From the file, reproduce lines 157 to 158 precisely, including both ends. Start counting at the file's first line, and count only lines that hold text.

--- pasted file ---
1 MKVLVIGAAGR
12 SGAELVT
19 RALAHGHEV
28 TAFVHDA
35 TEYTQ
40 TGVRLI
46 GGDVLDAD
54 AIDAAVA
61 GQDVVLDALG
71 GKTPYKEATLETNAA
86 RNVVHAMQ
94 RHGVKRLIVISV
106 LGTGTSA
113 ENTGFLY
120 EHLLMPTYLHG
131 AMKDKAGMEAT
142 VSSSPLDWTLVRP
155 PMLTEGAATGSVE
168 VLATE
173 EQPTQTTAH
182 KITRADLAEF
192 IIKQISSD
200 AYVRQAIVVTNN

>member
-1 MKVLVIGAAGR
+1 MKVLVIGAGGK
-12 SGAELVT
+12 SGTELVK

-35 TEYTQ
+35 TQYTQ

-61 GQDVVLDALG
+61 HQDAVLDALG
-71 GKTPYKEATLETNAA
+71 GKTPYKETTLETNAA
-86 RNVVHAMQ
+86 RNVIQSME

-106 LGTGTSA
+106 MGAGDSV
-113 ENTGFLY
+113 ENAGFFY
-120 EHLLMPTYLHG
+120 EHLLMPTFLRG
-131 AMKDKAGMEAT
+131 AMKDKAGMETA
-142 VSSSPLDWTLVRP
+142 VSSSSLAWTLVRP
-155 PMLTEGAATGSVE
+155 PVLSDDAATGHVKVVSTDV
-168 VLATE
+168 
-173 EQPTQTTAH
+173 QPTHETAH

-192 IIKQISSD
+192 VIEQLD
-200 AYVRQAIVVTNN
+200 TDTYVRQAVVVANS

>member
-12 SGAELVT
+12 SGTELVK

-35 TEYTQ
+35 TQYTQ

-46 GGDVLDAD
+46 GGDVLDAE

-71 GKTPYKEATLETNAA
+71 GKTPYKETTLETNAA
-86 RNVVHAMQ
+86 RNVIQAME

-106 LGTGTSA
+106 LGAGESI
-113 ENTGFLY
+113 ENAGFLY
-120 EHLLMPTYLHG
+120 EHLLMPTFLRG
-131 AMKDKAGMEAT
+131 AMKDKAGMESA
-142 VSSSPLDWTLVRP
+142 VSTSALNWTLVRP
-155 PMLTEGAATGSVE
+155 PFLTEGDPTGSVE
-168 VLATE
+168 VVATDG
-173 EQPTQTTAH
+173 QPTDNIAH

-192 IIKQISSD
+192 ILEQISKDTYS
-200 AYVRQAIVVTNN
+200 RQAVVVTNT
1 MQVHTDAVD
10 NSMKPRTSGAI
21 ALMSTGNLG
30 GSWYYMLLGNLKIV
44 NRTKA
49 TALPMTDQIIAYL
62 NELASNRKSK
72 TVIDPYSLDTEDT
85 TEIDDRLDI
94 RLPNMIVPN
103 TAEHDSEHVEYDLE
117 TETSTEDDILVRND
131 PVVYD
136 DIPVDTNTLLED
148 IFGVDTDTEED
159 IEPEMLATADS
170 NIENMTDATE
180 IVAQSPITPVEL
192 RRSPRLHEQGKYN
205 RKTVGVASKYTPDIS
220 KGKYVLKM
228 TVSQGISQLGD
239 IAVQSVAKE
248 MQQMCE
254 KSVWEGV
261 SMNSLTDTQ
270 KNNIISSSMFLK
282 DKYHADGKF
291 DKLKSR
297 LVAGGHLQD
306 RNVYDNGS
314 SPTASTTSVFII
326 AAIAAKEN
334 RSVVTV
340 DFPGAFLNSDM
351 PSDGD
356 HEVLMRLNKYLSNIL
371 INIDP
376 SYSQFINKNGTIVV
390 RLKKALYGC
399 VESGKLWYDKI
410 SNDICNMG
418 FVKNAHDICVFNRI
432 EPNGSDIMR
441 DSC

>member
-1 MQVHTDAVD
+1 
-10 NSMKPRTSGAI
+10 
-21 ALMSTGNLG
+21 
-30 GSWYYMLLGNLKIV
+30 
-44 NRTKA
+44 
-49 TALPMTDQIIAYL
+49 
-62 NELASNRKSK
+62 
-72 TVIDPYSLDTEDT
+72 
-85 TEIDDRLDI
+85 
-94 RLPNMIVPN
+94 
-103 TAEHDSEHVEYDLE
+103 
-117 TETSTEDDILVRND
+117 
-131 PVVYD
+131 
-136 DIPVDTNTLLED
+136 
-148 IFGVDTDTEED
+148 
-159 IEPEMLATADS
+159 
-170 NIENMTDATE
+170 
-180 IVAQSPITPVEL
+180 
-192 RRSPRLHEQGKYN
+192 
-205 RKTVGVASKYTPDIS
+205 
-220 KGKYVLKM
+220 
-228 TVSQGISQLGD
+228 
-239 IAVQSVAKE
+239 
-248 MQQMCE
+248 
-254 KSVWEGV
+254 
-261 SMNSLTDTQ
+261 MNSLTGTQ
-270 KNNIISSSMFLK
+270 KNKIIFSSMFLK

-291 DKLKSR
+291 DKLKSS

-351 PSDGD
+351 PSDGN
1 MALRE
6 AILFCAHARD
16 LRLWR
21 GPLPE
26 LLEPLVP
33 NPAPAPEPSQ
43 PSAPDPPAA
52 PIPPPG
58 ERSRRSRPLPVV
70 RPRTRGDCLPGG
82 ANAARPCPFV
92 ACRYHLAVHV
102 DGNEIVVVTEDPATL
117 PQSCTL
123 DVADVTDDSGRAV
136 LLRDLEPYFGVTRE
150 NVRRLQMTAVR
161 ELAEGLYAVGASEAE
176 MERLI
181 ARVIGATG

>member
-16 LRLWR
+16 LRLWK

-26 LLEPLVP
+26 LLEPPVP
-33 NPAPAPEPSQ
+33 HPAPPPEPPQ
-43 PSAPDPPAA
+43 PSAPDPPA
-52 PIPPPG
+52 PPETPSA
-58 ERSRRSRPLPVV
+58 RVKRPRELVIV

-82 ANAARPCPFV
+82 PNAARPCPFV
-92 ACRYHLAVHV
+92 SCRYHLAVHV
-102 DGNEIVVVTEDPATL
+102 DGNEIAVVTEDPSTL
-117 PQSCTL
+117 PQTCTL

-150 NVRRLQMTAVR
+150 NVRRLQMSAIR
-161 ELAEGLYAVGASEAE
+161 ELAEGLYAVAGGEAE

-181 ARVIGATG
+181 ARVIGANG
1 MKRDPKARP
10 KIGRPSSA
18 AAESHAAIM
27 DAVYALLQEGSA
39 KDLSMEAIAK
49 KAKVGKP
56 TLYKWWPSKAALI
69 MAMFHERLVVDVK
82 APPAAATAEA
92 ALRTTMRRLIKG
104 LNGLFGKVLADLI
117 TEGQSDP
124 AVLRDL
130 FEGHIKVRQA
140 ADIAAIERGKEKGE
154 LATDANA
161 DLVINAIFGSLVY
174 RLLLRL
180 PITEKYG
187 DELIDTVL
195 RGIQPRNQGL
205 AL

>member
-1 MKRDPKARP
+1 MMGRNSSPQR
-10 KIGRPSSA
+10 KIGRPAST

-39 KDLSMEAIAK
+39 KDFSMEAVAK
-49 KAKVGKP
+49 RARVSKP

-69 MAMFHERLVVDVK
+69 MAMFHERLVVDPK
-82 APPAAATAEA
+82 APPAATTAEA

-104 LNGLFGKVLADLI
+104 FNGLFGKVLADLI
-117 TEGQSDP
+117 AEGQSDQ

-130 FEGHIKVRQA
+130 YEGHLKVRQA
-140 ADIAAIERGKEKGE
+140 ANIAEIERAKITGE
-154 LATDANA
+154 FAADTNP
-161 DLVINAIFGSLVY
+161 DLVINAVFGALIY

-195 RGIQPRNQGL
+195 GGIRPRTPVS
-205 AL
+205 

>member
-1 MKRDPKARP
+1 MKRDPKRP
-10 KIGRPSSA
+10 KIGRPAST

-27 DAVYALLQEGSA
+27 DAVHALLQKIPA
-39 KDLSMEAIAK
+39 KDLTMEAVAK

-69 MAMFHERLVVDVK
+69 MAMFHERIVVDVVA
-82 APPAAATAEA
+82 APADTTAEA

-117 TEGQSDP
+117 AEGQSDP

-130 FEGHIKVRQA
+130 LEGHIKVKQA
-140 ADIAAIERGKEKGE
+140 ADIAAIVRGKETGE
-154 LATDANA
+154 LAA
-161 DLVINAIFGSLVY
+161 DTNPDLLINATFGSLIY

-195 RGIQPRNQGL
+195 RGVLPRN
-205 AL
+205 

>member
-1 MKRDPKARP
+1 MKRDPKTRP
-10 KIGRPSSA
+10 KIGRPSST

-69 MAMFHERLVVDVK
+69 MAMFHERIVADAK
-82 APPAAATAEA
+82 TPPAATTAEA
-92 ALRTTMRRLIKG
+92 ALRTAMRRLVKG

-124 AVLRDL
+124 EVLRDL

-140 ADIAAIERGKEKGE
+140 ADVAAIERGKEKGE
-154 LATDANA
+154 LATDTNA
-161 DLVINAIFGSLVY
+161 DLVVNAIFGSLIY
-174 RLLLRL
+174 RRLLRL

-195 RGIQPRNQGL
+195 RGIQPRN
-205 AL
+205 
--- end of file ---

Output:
+117 
-131 PVVYD